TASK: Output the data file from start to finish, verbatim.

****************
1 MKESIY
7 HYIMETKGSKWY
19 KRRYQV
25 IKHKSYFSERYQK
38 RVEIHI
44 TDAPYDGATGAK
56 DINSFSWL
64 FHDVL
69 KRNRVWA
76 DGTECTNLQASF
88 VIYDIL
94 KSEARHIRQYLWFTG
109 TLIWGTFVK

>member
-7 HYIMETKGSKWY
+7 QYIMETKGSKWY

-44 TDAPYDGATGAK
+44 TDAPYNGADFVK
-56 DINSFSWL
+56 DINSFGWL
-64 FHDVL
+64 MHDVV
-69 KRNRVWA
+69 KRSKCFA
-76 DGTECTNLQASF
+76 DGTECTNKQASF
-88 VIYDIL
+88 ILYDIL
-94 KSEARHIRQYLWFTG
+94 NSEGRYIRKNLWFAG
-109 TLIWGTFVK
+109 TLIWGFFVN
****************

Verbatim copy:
1 MKESIY
7 HYIMETKGSKWY
19 KRRYQV
25 IKHKSYFSERYQK
38 RVEIHI
44 TDAPYDGATGAK
56 DINSFSWL
64 FHDVL
69 KRNRVWA
76 DGTECTNLQASF
88 VIYDIL
94 KSEARHIRQYLWFTG
109 TLIWGTFVK

>member
-7 HYIMETKGSKWY
+7 QYIMETKGSKWY

-44 TDAPYDGATGAK
+44 TDAPYNGADFVK
-56 DINSFSWL
+56 DINSFGWL
-64 FHDVL
+64 MHDVV
-69 KRNRVWA
+69 KRSKCFA
-76 DGTECTNLQASF
+76 DGTECTNKQASF
-88 VIYDIL
+88 ILYDIL
-94 KSEARHIRQYLWFTG
+94 NSEGRYIRKNLWFAG
-109 TLIWGTFVK
+109 TLIWGFFVN